Really? Really? What about http://en.wikipedia.org/wiki/SCO_v._IBM#Discovery?

If Wikipedia has it wrong, it’s your obligation to go change it to The Facts. Otherwise, I’m calling BS on your assertion.

Bruce Ediger (profile) says:

Re: Re: Re:3 Actual Copyright Issues playing out

Temper, temper.

Second, nothing in that link refutes a single thing I said.

The link does say this:
In December 2003, near the beginning of this case, the court ordered SCO to, “identify and state with specificity the source code(s) that SCO is claiming form the basis of their action against IBM.” Even if SCO lacked the code behind methods and concepts at this early stage, SCO could have and should have, at least articulated which methods and concepts formed “the basis of their action against IBM.” At a minimum, SCO should have identified the code behind their method and concepts in the final submission pursuant to this original order entered in December 2003 and Judge Kimball’s order entered in July 2005.
Can you honestly say that sounds like SCO had any evidence of infringement?

Now I see what your game is: “quibbling”.

You’re probably strictly, technically correct in writing that “nobody in the public really knows much of what either party’s experts said or didn’t say regarding the copyright infringement issue”. Very sly, very tricky, strictly correct, but wrong in the original, fun-to-see-copyright-infringement-played-out context.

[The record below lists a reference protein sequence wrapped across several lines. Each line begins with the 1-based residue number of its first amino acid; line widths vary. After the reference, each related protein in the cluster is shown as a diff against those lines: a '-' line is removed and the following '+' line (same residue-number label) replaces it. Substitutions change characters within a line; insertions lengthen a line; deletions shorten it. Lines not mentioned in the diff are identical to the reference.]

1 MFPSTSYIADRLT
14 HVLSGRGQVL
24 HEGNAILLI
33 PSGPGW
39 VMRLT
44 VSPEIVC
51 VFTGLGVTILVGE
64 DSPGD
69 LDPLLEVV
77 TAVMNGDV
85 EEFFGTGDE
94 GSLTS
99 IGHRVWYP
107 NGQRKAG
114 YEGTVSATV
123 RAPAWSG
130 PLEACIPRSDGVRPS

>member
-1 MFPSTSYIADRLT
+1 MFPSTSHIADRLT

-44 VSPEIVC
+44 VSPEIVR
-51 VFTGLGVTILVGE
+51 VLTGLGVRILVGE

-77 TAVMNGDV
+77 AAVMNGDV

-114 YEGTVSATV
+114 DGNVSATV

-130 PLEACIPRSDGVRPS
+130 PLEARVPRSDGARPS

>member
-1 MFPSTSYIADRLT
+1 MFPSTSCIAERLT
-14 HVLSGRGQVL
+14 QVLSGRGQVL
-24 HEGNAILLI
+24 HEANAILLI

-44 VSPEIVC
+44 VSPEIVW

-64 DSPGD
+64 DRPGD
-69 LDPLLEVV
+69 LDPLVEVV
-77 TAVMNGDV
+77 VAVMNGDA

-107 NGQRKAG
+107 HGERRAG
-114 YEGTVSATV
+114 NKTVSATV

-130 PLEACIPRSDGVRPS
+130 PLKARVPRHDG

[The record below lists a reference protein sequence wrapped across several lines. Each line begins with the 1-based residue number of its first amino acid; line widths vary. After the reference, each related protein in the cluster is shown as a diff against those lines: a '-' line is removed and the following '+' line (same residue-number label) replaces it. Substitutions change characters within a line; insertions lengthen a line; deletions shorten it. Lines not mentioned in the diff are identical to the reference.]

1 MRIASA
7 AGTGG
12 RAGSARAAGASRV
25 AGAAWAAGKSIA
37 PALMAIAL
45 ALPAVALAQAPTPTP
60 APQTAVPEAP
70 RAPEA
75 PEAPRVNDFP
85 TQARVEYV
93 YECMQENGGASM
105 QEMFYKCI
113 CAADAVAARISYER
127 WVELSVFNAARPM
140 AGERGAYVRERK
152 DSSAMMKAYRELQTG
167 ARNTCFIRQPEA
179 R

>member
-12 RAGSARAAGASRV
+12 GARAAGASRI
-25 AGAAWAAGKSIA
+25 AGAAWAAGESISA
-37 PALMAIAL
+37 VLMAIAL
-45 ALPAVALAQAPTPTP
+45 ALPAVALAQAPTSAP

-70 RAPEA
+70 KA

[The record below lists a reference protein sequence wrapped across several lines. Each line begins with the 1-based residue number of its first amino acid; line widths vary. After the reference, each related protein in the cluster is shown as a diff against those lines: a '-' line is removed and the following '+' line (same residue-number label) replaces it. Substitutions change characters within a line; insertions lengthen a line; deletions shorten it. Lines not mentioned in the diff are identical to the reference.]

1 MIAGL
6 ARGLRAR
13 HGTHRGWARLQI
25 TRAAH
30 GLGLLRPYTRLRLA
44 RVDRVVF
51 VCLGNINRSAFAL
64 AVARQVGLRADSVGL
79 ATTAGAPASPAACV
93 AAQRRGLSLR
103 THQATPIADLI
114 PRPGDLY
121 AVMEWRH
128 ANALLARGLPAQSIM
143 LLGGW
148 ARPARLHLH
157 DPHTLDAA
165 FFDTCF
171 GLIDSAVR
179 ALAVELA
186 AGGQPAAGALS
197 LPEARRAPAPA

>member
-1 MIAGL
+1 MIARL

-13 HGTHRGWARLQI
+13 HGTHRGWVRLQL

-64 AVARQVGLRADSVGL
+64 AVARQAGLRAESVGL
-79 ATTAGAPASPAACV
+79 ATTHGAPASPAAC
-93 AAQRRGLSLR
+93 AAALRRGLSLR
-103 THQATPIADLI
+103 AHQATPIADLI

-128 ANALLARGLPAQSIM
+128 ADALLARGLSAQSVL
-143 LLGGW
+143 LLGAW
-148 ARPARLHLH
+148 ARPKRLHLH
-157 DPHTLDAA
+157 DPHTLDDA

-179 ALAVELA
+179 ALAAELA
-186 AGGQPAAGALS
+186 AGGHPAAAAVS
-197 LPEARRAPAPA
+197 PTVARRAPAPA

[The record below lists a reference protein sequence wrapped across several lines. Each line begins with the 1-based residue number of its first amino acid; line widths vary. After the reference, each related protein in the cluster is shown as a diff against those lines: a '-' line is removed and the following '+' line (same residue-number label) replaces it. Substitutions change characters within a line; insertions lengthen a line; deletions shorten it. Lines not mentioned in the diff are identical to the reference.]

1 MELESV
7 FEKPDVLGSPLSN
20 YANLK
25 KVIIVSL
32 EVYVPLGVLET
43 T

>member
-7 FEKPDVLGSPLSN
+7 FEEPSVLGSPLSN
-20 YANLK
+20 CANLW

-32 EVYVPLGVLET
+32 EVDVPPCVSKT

The Magistrate and the Judge of the case did have access to all of that, and still ruled that SCO had little in the way of evidence. One can safely assume, even though we may not know exactly and precisely what the experts said, that SCO didn’t show a whole lot of evidence of infringement.

Thanks for playing! What do we have for the losers, Johnny?

Anonymous Coward says:

Re: Re: Re:4 Actual Copyright Issues playing out

I tend to take words by their meaning and attempt to use them accordingly. If you consider that “quibbling,” so be it.

SCO and IBM were ordered to exchange expert reports regarding copyright infringement, and that link doesn’t address them.

My *point* is that it would have been informative, at the least, to get a public opinion based on all the confidential evidence regarding the many interesting copyright issues, instead of relying on how normative (i.e. “SCO *should* have done X”) Wikipedia articles “sound.”

Bruce Ediger (profile) says:

Re: Re: Re:5 Actual Copyright Issues playing out

Why the emphasis on “expert reports”? Those of us with even a smidgen of programming experience don’t need an expert to read the entrails of the code and interpret it for us. Show me the supposedly infringing code, and I can make my own judgement.